Marc Faber spoke with the CNBC studio this week to review the dangers lurking within the United States stock market and review the opportunity he sees in agriculture, precious metals and Chinese shares.
Faber routinely takes heat for being negative on U.S. shares (see the second portion of the segment here), with commentators trotting out his warnings since 2012 that stocks were overvalued (they have been). What they do not remember or discuss is that when pessimism was at a level not seen since the great depression toward stocks back on March 9, 2009 he was calling for a market rally because of the negative sentiment. Faber was bullish on European stocks at their sentiment trough in 2011 and bullish on U.S. treasuries at their sentiment trough entering 2014.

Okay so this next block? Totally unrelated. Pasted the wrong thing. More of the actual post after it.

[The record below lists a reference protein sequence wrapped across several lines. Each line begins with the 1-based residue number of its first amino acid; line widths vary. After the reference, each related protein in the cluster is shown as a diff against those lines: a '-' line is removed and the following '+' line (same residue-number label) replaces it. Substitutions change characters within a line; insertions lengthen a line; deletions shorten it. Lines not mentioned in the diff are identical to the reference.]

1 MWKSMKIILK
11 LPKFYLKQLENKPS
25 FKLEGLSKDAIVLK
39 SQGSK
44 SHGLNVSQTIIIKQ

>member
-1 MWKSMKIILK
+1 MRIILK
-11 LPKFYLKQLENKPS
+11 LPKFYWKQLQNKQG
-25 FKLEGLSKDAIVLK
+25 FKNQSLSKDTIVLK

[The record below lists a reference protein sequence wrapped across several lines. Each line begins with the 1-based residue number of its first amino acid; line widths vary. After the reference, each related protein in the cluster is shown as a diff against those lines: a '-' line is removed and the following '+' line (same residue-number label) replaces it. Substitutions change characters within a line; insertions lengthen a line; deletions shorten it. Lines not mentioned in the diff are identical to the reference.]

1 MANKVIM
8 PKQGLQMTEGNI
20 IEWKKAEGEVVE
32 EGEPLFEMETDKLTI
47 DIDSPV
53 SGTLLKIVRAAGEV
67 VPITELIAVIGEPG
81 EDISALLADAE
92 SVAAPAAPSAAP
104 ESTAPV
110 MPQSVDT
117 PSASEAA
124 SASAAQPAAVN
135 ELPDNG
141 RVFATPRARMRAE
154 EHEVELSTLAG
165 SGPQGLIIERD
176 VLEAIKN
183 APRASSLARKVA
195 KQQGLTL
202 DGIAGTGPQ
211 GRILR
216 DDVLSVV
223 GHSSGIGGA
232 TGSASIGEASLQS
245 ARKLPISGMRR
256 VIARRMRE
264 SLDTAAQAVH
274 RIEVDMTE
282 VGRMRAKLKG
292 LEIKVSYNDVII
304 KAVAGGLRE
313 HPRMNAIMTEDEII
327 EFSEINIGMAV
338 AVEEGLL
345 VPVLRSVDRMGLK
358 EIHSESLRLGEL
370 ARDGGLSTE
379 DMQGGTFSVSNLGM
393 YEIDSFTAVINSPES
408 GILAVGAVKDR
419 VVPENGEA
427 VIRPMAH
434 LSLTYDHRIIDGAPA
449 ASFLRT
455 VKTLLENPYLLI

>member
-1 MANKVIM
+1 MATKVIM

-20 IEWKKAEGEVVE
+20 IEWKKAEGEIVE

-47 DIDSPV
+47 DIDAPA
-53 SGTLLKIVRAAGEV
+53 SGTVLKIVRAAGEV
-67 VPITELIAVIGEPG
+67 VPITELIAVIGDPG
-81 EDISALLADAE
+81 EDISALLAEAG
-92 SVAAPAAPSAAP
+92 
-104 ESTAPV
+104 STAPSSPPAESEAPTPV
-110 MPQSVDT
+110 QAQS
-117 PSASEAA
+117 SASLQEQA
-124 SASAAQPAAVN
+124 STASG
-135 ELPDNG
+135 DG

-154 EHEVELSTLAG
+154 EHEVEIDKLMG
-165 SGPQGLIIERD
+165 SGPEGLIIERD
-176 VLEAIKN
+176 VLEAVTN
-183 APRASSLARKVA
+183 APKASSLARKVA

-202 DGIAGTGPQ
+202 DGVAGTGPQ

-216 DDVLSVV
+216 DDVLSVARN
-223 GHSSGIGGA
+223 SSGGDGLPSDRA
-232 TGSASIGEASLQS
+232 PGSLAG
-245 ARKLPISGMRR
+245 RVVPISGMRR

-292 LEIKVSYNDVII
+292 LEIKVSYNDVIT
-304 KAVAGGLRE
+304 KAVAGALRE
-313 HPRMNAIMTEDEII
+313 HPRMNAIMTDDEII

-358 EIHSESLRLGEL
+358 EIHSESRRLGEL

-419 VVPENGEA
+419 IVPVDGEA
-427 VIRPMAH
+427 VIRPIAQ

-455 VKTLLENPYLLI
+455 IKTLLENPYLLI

The same cycle will occur again as stocks turn back down, prices begin to find a more healthy value range and sentiment reaches negative extremes. Long term pros will enter the market and pick up undervalued assets while the CNBC studio is once again left trying to figure out what happened.
Here's a look at how Russia, Shanghai and Hong Kong shares are priced on a 12 month trailing earning basis (cheap) vs. other major global markets (expensive).